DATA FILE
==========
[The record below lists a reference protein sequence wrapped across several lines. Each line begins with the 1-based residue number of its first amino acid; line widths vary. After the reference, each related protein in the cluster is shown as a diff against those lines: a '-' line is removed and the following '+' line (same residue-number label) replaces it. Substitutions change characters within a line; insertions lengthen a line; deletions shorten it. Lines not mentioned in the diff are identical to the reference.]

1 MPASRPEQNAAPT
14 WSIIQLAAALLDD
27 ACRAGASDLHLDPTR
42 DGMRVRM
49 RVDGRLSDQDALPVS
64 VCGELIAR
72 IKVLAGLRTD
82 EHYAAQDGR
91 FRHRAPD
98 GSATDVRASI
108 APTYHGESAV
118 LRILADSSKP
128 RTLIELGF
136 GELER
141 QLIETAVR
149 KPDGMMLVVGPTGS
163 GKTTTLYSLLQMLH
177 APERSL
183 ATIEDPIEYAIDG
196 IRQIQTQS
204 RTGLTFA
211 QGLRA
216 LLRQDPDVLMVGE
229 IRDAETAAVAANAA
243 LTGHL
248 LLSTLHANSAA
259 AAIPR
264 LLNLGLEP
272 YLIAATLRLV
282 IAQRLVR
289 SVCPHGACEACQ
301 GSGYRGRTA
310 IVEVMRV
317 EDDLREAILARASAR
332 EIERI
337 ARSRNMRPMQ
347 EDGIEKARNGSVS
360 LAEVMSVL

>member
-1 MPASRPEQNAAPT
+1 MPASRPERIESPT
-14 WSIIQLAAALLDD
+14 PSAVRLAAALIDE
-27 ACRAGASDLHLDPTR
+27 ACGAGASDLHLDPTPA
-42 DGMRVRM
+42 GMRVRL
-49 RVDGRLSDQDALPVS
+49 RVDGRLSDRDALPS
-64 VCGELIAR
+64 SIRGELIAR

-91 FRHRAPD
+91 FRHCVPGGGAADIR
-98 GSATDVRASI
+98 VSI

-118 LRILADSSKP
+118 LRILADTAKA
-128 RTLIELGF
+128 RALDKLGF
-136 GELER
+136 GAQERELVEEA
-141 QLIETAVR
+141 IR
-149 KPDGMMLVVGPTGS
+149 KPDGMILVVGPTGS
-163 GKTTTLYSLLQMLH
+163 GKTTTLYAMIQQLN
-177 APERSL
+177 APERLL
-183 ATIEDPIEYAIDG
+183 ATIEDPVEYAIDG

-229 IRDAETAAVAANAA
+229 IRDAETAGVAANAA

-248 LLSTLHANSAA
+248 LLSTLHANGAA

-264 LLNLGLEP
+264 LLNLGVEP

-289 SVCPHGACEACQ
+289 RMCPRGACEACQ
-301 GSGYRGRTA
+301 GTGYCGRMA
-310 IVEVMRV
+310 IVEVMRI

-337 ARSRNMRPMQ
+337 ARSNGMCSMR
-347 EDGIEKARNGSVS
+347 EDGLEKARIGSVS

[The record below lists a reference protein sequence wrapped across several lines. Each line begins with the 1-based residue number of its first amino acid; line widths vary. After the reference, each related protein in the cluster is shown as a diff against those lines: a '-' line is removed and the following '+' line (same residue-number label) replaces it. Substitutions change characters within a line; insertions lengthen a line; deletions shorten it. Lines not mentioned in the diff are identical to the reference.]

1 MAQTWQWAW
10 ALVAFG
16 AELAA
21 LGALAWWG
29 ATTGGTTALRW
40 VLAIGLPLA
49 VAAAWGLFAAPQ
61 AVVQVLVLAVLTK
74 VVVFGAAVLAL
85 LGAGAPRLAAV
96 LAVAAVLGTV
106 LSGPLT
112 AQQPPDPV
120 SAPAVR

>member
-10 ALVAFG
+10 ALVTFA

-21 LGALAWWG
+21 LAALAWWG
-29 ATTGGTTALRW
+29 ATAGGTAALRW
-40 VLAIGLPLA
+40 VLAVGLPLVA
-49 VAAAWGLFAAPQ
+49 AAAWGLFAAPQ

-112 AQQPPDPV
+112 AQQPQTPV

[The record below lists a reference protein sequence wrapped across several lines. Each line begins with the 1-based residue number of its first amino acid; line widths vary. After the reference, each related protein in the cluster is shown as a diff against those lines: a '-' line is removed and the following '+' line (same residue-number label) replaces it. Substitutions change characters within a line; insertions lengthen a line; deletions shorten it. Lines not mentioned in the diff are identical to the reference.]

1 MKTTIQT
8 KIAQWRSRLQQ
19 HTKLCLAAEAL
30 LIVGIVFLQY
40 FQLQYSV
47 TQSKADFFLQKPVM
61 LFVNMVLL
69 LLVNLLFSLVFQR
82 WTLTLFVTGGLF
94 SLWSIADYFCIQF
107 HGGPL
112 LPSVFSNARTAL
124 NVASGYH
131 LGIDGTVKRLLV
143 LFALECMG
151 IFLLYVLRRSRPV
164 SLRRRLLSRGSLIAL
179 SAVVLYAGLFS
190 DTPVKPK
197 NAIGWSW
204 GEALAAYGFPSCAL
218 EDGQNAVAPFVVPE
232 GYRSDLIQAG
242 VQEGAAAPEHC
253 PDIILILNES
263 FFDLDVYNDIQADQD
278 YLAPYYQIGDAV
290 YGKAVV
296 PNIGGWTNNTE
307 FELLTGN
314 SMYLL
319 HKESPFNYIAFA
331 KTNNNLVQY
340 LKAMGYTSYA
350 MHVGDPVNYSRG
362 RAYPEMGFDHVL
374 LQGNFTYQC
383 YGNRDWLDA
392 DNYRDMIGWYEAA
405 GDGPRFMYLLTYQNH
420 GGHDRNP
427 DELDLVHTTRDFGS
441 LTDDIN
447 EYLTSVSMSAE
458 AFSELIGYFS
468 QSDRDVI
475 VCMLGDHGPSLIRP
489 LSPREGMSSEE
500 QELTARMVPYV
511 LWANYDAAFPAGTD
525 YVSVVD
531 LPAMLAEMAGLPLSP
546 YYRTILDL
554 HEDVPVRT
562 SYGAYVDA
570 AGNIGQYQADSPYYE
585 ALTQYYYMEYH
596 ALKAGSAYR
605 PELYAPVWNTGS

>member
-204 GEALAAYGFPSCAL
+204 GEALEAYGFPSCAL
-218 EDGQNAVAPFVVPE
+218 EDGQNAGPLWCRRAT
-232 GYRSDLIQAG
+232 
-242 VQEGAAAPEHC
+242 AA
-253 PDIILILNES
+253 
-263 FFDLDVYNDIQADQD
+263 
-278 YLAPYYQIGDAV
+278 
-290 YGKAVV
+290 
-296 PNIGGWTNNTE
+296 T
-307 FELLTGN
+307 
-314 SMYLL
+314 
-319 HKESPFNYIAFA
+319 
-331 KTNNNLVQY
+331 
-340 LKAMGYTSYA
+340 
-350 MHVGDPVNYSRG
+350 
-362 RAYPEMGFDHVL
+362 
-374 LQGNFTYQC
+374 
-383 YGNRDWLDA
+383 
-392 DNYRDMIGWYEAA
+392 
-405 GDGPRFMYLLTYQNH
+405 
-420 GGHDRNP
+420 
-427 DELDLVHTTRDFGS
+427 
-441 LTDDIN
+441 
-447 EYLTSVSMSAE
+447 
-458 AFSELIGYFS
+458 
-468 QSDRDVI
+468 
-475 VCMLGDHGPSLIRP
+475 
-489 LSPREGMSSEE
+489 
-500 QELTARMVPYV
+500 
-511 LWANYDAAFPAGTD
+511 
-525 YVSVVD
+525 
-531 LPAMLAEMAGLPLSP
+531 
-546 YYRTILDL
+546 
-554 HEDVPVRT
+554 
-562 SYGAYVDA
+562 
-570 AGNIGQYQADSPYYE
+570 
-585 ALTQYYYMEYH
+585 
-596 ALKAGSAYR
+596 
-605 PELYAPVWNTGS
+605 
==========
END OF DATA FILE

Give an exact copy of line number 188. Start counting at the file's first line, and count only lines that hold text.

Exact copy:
-263 FFDLDVYNDIQADQD